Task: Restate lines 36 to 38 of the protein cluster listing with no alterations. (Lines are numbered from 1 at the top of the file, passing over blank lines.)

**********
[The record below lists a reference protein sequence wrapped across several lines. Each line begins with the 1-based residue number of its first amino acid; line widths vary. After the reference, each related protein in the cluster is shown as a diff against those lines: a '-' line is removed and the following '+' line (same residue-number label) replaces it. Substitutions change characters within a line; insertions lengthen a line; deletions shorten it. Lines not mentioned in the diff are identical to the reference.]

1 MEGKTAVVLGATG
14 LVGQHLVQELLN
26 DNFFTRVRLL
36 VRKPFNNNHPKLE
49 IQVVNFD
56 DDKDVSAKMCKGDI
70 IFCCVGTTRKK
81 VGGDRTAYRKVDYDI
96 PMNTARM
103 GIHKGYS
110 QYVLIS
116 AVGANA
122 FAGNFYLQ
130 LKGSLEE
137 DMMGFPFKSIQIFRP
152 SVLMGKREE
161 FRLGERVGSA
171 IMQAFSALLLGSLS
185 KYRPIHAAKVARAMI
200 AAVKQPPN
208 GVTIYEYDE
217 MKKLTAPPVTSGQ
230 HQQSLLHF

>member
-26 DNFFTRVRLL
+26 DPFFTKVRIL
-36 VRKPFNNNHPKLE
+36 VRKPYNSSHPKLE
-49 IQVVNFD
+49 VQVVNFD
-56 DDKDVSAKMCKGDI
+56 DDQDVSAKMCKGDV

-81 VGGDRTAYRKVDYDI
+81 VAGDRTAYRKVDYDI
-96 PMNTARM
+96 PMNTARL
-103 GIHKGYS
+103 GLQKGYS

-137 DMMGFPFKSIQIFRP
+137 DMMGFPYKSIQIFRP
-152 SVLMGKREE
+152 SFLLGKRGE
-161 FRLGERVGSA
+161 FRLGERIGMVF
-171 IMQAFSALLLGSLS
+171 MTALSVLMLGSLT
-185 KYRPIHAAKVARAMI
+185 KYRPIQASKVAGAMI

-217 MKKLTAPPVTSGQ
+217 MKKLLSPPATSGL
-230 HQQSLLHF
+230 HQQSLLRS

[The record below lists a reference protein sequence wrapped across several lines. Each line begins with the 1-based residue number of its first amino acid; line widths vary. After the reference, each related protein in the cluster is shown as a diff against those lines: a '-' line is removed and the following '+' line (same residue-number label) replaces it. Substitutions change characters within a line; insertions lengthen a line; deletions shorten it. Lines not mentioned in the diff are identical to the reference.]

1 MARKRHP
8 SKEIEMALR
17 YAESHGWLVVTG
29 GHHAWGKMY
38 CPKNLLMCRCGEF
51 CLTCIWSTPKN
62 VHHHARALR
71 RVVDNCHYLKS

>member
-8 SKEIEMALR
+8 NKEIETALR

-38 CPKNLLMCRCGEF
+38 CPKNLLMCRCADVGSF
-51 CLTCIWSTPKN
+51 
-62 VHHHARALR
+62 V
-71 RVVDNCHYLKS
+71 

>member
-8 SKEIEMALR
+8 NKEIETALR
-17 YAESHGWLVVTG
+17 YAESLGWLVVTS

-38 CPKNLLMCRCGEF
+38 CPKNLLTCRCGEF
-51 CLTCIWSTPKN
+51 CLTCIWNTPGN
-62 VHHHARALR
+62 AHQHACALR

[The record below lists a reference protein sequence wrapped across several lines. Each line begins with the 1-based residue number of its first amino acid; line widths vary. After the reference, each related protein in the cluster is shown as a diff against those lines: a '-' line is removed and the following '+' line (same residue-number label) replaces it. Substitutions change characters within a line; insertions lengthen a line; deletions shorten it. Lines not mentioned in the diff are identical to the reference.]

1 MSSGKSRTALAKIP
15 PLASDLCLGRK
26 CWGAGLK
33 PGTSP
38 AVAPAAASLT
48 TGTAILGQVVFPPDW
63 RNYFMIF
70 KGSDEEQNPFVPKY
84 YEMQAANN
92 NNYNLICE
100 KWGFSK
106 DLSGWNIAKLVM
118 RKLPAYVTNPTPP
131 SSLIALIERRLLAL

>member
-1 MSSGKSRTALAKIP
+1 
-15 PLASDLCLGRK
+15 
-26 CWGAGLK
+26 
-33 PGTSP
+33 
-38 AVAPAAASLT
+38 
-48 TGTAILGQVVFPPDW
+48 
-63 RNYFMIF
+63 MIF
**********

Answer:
-96 PMNTARM
+96 PMNTARL
-103 GIHKGYS